To walk in humble devotion to God, we need to remember how poor we are. What we bring to God isn’t our assets but our poverty. At its core, Christianity isn’t about what we give to God, or do for God, it’s about what God has given to us and done for us. The gospel of Jesus confronts us with our poverty and calls us to embrace the humbling message that we are helpless beggars with nothing of value in God’s sight –but we are worse than poor, we are debtors with no ability to ever repay what we owe to God. Our ledger isn’t in the black by a few pennies, it’s in the red by millions of dollars. Our sin and rebellion against God has accumulated a debt far beyond what we could ever repay and that debt is an unbreakable bar across the entrance to the kingdom of God.
The other day I was reading an article about real estate in Southampton, Long Island and because I used to live near Southampton and landscaped there for a couple years and even had friends who owned homes there I found the article very interesting. But while reading I learned that in a town that already has a rich heritage of golf clubs, they recently added a new golf club called the Sebonack Golf Club. It features beautiful views of the Peconic Bay and it’s difficult course has a wild and natural look as if it designed itself naturally. But before you pack your golf clubs and plan a weekend at Sebonack GC, to be a member of the club you need an invitation…and an entry fee of one million dollars. It’s what you call exclusive.
Most of us in this room are under no illusion that we’ll ever golf at Sebonack. We don’t have a million dollars and we haven’t a prayer of getting an invitation. So we two strikes against us. If you add in how I play golf, I strike out. But when it comes to the entrance fee to enter the kingdom of God, I think a lot of people have a vague assumption that it’s easier to enter than Sebonack Golf Club. People who know their bank account is far too small to make the Sebonack grade think their good works account is sufficient for entrance into God’s kingdom. Or they assume that God gives the invitation freely – “c’mon in, no entrance fee necessary, it’s free!”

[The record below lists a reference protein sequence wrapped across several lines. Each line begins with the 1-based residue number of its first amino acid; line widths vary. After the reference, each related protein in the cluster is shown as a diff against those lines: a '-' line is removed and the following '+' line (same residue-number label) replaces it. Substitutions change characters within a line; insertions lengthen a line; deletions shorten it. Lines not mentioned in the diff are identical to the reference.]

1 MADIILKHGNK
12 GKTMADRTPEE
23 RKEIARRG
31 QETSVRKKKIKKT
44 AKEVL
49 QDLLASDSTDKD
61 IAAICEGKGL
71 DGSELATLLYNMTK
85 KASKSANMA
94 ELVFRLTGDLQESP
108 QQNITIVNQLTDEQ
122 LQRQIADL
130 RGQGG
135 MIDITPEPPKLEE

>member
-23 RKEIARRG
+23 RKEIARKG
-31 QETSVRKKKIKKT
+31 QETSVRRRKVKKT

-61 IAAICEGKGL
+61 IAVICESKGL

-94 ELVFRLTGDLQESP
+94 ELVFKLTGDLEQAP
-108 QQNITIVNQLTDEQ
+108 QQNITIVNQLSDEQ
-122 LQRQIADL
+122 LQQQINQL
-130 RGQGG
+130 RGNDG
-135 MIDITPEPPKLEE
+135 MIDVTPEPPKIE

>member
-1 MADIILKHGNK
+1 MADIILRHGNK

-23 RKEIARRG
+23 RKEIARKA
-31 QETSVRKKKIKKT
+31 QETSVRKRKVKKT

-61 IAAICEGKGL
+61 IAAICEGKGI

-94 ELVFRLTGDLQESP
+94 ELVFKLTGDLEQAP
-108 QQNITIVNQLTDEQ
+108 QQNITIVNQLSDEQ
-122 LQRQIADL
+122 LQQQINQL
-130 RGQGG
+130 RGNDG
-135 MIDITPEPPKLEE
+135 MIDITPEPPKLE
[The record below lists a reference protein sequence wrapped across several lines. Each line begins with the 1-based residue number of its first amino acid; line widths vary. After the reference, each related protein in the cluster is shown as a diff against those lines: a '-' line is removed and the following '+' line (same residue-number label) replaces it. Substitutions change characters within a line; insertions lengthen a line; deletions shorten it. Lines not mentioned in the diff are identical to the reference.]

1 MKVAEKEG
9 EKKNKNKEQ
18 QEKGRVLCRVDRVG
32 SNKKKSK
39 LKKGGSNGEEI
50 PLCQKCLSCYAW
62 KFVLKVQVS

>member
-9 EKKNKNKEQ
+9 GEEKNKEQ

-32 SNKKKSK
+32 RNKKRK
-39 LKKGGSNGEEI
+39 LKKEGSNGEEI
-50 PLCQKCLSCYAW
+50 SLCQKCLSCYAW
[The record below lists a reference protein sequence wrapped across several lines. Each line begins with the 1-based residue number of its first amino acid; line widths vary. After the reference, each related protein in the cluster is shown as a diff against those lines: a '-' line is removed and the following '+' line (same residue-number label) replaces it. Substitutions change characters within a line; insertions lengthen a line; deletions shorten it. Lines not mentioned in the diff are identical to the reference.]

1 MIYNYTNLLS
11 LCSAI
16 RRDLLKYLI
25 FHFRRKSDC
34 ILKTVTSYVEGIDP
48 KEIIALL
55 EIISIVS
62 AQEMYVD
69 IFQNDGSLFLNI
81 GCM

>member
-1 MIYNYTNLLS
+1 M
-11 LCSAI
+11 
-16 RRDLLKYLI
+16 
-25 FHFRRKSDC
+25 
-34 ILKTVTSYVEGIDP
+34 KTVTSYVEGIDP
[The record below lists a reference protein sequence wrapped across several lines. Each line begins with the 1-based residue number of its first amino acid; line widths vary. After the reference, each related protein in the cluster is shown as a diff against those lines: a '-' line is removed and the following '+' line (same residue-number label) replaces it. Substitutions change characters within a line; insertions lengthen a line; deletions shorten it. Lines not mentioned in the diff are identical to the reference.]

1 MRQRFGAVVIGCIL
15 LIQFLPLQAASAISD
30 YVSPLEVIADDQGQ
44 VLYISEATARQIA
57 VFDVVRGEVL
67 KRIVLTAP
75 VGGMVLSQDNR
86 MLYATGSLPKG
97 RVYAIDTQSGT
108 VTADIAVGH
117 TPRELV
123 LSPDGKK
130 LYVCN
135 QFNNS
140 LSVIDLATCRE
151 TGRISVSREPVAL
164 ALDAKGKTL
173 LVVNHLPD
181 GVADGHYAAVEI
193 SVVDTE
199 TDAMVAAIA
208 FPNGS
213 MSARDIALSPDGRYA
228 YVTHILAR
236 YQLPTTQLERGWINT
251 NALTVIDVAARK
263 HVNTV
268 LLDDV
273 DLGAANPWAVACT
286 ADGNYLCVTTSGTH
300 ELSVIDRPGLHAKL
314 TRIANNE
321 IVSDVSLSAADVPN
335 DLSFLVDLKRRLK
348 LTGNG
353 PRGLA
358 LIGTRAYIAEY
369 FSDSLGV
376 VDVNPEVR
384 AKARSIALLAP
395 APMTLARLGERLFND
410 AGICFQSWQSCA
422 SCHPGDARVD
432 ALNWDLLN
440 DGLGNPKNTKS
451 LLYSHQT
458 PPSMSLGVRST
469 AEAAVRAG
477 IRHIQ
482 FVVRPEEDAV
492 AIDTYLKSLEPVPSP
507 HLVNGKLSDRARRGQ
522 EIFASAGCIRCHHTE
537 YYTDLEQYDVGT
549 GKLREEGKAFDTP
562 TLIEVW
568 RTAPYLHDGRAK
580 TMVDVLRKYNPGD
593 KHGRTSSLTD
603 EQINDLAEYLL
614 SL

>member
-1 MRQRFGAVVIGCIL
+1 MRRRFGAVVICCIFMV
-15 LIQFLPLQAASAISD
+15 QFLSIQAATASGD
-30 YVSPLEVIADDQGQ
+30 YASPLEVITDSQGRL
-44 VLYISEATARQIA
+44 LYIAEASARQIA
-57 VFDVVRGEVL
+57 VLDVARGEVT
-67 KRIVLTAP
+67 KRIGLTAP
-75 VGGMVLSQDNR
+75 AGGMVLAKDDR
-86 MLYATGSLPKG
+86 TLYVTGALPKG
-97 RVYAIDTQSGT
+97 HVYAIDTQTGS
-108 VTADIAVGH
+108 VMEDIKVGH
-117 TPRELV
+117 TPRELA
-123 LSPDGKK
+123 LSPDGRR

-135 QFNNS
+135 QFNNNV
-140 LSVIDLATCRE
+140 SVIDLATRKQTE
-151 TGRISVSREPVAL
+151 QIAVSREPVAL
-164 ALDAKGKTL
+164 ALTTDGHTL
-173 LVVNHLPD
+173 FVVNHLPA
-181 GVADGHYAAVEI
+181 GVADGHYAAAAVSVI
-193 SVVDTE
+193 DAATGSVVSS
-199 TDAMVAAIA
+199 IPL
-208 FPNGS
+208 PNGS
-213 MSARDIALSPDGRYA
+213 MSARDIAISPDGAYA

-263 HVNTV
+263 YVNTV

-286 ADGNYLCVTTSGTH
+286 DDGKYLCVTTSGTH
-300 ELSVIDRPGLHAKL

The frightening truth of the gospel is that the invitation to enter the kingdom of God comes at an infinitely higher price than a million dollars. It’s a fee that is as far out of reach for the wealthy as for the poor, as far beyond the “good, religious people” like the scribes as it is for the murderer and the prostitute. The beautiful truth of the gospel is that Jesus paid that entrance fee for us on the cross. There he offered his perfect and sinless life in payment for our own sinful lives and he satisfied the entrance fee perfectly. He paid the debt we owed, he took our red ledger and blotted it all out with the red of his blood. And so the invitation to enter the kingdom does come to us freely – as a gift to be received by faith in Christ. If you are not a Christian, God invites you to enter eternal life by believing in the Lord Jesus Christ. Genuine devotion doesn’t begin with what we give to God, it begins with what He gives to us. Like the widow, genuine devotion offers God our poverty, not our abundance, and receives God’s riches through faith in Christ.
II. The widow gave out of devotion to God
“She has put in more than all of them.” Not more than all of them individually - more than all of them combined. In God’s eyes her gift of two insignificant coins is a massive amount. The plink of her thin little coins gift hitting the brass receptacle made a loud, loud sound in God’s ears. Because they were given in devotion. It cost her a lot to give it. Others were giving great amounts, but didn’t really cost them anything because they gave out of their abundance – and on top of that, they were applauded for their gifts – so in terms of PR, it was money well invested.
But this poor widow gave at tremendous personal sacrifice, and there was no public admiration or even notice of what she gave. She gave at great cost and got no earthly benefit but what she dropped in that offering plate was worth so much more to God because it was given out of genuine love and devotion for Him.
And this reminds us of a wonderful tension that we need to keep in balance: when we give our lives to God out of love and devotion it is precious to God. But it’s not necessary to God. That’s the tension: precious to God, not necessary to God. He loves us, He doesn’t need us. Walking in humble devotion reminds us that He delights to use our lives for His glory, and no one is insignificant, and no gift is insignificant. The least is the greatest in God’s economy. This poor widow and her insignificant gift that made NO difference in the temple finances whatsoever was precious to God and He has used her example to teach believers like us what genuine devotion looks like for two thousand years now.